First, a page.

Arts & Leisure

Summer celebrations can often distress pets

Fireworks, barbecues and heat can be a dangerous trio for pets. As the state begins to ease COVID-19 restrictions, friends and family will begin to gather again and with the Fourth of July rapidly approaching, barbecues and fireworks may be on the agenda. While most people love the festivities, fireworks, barbeques and heat of day can all pose issues for dogs, cats, horses and even livestock, which can react to fireworks in ways that could potentially cause injury and sometimes death. Some simple precautions at these gatherings can help keep your animals safe.
Whether you’re attending a barbecue where there will be fireworks or at home, pets shouldn’t be left alone outdoors, even if tethered or in a fenced-in yard. It’s not uncommon for dogs to injure themselves in a frenzied attempt to escape. Many animal shelters report increases of stray intakes after the Fourth of July due to the number of pets running away to avoid noise and excitement.
If you are planning to attend a fireworks celebration, leave pets at home. Keep dogs and cats indoors, in an interior room without windows. Turn on the TV or radio to provide distraction. Keep horses in their stalls if possible and consider talking with your veterinarian about prescribing mild sedatives during this time. Be sure that your pet has current ID tags and/or a microchip so that you and your pet can be easily reunited in case it runs off. 
Some pets may become fearfully aggressive due to the loud noises, so protect pets from kids who may not realize the consequences of waving sparklers or setting off home fireworks. If your pet is fearful during fireworks, never punish this behavior but don’t reinforce it either by trying to sooth the pet by saying things like “It’s OK.” Paying attention to your pet may positively reinforce the fearful behavior.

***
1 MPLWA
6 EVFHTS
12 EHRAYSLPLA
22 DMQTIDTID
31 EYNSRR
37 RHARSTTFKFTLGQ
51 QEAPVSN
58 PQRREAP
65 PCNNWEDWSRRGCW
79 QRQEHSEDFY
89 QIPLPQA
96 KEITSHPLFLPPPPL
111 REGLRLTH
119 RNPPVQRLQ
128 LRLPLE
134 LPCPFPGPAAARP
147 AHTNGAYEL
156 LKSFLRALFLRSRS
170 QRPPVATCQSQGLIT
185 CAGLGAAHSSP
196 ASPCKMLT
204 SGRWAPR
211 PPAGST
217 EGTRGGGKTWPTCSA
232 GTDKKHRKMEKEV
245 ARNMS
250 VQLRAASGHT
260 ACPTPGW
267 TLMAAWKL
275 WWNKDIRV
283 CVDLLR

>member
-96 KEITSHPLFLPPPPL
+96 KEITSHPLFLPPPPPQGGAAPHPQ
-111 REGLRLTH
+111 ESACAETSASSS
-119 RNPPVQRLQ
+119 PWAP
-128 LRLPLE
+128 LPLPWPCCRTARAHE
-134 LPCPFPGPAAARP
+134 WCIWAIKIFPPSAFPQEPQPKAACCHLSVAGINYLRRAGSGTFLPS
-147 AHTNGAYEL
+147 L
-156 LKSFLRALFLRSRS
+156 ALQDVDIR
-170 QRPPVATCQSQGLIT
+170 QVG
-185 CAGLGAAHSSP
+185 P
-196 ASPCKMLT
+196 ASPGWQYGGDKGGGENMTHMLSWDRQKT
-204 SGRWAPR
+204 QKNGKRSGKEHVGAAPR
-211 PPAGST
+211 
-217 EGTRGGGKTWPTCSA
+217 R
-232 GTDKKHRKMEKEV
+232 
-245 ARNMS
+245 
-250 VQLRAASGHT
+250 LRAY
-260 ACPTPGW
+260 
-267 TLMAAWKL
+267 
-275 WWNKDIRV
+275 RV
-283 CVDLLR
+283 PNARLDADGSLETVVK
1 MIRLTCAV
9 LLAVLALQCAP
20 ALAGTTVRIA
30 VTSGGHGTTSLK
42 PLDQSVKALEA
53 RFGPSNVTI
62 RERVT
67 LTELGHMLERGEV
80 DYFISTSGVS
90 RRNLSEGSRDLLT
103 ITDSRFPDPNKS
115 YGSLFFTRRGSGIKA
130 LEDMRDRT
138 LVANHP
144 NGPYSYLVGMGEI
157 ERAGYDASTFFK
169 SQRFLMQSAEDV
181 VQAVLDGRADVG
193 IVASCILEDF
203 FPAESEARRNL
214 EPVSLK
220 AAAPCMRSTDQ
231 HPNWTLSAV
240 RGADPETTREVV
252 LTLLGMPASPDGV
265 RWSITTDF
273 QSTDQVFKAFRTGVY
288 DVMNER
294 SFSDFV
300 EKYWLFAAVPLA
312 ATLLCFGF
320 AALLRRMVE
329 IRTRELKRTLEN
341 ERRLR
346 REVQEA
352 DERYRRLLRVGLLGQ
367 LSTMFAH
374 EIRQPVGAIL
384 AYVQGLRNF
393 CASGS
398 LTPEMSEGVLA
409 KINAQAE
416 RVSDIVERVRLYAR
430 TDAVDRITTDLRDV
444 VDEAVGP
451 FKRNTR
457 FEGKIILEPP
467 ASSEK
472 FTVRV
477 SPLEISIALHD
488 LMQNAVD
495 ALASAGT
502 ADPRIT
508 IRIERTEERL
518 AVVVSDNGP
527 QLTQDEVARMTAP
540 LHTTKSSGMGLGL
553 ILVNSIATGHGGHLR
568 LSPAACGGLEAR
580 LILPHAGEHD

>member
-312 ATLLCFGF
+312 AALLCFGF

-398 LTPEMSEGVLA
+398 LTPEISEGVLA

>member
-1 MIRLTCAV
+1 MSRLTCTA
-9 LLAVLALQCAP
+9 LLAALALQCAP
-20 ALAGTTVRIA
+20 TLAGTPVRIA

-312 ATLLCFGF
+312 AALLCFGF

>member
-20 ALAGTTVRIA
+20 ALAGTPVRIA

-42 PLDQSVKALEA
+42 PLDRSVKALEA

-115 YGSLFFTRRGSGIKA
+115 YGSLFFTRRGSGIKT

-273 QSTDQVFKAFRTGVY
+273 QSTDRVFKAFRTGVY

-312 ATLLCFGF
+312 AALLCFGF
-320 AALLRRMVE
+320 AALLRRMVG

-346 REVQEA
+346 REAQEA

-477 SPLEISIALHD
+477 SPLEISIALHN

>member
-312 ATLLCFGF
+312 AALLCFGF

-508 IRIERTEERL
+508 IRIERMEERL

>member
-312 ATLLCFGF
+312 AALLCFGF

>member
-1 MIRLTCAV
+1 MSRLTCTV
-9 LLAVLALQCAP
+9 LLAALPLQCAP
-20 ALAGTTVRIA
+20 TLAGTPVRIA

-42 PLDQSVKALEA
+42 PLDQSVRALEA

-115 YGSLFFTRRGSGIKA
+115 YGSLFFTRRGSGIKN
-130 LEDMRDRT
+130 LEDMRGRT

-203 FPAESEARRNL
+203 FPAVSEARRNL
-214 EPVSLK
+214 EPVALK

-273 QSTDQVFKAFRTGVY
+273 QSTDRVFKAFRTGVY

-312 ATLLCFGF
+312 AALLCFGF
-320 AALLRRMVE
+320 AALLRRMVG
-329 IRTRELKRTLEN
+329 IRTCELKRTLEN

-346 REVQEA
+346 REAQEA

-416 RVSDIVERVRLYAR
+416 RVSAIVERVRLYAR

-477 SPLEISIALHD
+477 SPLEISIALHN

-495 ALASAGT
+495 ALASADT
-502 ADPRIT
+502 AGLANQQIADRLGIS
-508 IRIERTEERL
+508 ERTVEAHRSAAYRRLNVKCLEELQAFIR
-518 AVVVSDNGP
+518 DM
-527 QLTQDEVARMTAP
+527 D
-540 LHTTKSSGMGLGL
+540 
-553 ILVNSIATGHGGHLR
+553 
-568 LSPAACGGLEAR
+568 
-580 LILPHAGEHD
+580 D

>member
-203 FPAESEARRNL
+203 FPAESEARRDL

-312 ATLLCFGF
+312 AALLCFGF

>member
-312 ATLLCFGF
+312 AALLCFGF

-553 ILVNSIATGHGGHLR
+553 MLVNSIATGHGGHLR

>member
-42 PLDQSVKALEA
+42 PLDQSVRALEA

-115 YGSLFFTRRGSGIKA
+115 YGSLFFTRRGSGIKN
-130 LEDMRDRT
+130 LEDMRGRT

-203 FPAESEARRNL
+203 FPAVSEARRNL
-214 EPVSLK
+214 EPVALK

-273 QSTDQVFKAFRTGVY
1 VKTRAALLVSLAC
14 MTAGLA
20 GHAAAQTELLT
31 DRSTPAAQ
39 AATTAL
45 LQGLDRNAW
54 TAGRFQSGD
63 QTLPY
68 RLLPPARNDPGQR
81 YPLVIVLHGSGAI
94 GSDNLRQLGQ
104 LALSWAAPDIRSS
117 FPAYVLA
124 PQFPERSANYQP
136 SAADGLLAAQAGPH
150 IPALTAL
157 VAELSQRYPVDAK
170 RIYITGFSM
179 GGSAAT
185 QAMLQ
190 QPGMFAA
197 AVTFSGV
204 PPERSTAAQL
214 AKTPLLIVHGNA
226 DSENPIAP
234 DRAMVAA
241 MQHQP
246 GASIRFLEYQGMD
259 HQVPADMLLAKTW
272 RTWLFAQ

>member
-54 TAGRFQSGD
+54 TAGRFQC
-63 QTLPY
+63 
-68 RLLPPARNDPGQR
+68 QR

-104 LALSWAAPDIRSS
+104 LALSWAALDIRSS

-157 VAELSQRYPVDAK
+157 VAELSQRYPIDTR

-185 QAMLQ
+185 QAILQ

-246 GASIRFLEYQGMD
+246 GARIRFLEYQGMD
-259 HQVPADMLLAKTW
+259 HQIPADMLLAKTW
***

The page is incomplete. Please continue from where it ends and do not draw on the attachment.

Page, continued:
If hosting or attending a barbeque or picnic and dogs are present, everyone must keep an eye on them so they don’t get into trouble. One serious concern at barbecues is the grill: dogs will often try to jump up and steal the food from the grill, leading to severe burns. They will also try to lick and eat the grease-covered rocks under the grill, leading to stomach upset and possibly an intestinal blockage. Not only can people food lead to stomach upset, but grapes, chocolate, onions and garlic can be toxic to them. Placing notes on exit doors and gates can help both you and your guests remain vigilant.
Finally, since it is summer, it may get too warm or humid for pets at a party. They should be kept inside when it’s extremely hot out and they should always have access to shade and water when outdoors. It’s easy to get caught up in the festivities and miss the signs of heat stroke. If you have concerns about your animals during July Fourth celebrations, talk with your veterinarian about the best ways to keep your pets safe.
 

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